Soil Types

soilSoil is defined as the top layer of Earth that allows the growth of plants.  All areas have a different soil horizon, and that profile will change over time, and can contain all of the different types of soil discussed in this article.  You can find out what your soil horizon is by digging a hole in the ground and then observer the cross sections in that hole.

Permaculture is not about changing one type of soil to another type of soil, but is about creating a top layer of soil, in your soil horizon, that plants will thrive in without having to change the underlying soil profile.  BUT, it is very important to know what the soil type is that you are building your permaculture soil on.  The underlying soil type will effect the temperature, water drainage, water retention, and the depth of your plants roots.  Typing your soil can be very complicated.  You will hear people classify soil by color, weight, and other measurements.  I hope that this article helps in clarifying some of the different types of soil, and terminology used.  Over time as you build your permaculture top layer, the underlying soil horizon will change.  It will take years, but eventually the changes  you make on the top layer will percolate down to the lower layers of the soil horizon.  That is a great side effect of doing permaculture gardening, but it is not the ultimate goal.

According to the Unified Soil Classification system (USCS) there are 5 different types of soils.  They include Gravel, Sand, Silt, Clay and Organic.  But I would like to add an additional type, and that is of Peat.  There are different grades of those types (poorly graded, well-graded, high plasticity, and low plasticity), but I will leave that for another post.



Gravel is composed of rock fragments.  These fragments can be in a lot of different sizes.  It is pretty easy to identify gravel.  There is really not a good test to verify it is gravel besides the look and texture.  Because gravel has an inferior ability to retain moisture, nutrients, plant life in gravel soil is more sparse.  One advantage to a gravel soil is that it does have a very high water drainage rate, so it can be good for plants that need a dryer root system.  But it also does not retain nutrients.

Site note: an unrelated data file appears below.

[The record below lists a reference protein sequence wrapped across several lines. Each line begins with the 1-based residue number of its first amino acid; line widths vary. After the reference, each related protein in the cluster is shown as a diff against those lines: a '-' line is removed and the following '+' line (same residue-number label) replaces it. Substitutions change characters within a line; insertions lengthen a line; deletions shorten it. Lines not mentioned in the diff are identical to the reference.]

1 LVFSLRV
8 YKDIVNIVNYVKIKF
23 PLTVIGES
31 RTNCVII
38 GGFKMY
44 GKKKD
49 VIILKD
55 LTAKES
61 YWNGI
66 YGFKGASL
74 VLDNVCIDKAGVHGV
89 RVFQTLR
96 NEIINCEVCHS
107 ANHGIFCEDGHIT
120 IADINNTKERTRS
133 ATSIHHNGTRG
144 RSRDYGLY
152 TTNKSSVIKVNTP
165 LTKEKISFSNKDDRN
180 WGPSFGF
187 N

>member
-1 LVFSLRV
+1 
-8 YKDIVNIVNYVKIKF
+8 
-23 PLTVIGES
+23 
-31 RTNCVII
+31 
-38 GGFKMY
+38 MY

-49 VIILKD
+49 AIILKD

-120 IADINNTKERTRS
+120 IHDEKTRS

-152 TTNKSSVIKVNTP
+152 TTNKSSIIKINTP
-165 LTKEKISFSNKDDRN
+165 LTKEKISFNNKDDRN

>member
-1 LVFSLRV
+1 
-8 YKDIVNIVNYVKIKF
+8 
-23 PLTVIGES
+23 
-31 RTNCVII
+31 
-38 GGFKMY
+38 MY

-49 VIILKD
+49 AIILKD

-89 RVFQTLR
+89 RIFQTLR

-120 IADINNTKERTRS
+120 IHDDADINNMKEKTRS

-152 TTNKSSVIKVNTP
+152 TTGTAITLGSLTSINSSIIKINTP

Sand is more granular than gravel is, and is comprised of finely divided rock particles.  It is finer than gravel, but is coarser than silt.  Water drains rapidly, and also does not store nutrients for plants very efficiently.  The nutrients are carried away usually to quickly for plants to be able to use them.  You can test to see if your soil is sand by picking some slightly wet sand up.  If you try to create a ball with it, it will not form one, will leave particles on your hands, and crumbles easily in your fingers.



Silt is finer than sand, but not as fine as clay.  Silt is fine enough that it may also be found in suspension in bodies of water.  Silt is usually what makes rivers, and lakes have a dirty look to them.  When silt is wet, it will have a slippery feel, but when it dries, it will have a floury feel.  Silt drains poorly, and is usually cooler than sand.



Clay has the smallest particles.  Clay can be easily molded in your fingers when wet, but when it dries, it becomes hard or brittle.  If clay is wet, it forms into balls easily if rolled in your fingers, and feels sticky.  Clay soil is cold, and takes time to warm, because it does hold moisture well.  Clay also stores nutrients well.  The downside is that when clay becomes dry, it becomes very hard and plants have a hard time growing in dry clay.